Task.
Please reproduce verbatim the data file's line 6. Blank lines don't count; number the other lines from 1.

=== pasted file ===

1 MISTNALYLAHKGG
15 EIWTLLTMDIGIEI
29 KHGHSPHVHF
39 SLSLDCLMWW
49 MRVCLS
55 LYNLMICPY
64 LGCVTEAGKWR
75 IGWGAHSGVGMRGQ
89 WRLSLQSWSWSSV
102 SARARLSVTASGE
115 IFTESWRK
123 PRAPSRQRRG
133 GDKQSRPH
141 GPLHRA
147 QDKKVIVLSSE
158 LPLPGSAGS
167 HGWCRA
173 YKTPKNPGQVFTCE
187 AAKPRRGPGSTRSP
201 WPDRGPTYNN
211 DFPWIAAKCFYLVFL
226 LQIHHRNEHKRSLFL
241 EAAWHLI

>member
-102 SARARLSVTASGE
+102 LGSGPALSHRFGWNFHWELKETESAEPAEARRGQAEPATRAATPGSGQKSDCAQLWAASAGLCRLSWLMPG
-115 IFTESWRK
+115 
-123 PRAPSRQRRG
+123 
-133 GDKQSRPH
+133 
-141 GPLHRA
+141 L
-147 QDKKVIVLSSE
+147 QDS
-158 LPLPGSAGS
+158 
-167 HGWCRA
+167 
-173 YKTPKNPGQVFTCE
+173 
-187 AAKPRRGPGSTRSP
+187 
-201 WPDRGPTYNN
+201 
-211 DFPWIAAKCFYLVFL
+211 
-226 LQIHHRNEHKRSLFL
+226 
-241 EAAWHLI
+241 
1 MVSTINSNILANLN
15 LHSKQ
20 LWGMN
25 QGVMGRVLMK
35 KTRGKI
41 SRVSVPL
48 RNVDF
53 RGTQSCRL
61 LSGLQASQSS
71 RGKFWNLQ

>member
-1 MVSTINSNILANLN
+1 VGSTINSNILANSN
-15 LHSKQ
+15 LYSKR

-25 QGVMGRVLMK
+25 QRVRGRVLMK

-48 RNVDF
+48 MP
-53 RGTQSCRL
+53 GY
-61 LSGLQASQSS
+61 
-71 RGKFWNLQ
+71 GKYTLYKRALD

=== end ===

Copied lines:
55 LYNLMICPY